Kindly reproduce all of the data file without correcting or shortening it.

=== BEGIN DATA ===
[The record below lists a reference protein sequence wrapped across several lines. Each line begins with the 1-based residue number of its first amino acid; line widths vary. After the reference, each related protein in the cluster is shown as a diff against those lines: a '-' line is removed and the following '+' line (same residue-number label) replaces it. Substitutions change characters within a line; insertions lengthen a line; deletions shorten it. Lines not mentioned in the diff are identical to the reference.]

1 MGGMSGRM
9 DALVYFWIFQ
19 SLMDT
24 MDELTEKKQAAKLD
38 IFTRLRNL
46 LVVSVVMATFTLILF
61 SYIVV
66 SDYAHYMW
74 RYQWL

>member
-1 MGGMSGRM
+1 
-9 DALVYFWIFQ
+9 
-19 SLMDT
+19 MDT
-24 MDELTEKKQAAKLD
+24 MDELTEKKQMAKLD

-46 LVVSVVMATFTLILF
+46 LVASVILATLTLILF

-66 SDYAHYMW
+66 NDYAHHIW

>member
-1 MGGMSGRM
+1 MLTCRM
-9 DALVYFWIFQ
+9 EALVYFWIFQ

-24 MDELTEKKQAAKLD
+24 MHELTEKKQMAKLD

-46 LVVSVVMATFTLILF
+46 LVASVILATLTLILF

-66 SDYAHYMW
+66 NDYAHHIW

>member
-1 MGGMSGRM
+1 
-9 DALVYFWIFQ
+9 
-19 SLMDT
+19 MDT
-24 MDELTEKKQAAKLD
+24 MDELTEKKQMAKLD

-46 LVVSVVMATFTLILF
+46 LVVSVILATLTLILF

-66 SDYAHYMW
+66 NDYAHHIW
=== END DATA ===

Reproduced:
[The record below lists a reference protein sequence wrapped across several lines. Each line begins with the 1-based residue number of its first amino acid; line widths vary. After the reference, each related protein in the cluster is shown as a diff against those lines: a '-' line is removed and the following '+' line (same residue-number label) replaces it. Substitutions change characters within a line; insertions lengthen a line; deletions shorten it. Lines not mentioned in the diff are identical to the reference.]

1 MGGMSGRM
9 DALVYFWIFQ
19 SLMDT
24 MDELTEKKQAAKLD
38 IFTRLRNL
46 LVVSVVMATFTLILF
61 SYIVV
66 SDYAHYMW
74 RYQWL

>member
-1 MGGMSGRM
+1 
-9 DALVYFWIFQ
+9 
-19 SLMDT
+19 MDT
-24 MDELTEKKQAAKLD
+24 MDELTEKKQMAKLD

-46 LVVSVVMATFTLILF
+46 LVASVILATLTLILF

-66 SDYAHYMW
+66 NDYAHHIW

>member
-1 MGGMSGRM
+1 MLTCRM
-9 DALVYFWIFQ
+9 EALVYFWIFQ

-24 MDELTEKKQAAKLD
+24 MHELTEKKQMAKLD

-46 LVVSVVMATFTLILF
+46 LVASVILATLTLILF

-66 SDYAHYMW
+66 NDYAHHIW

>member
-1 MGGMSGRM
+1 
-9 DALVYFWIFQ
+9 
-19 SLMDT
+19 MDT
-24 MDELTEKKQAAKLD
+24 MDELTEKKQMAKLD

-46 LVVSVVMATFTLILF
+46 LVVSVILATLTLILF

-66 SDYAHYMW
+66 NDYAHHIW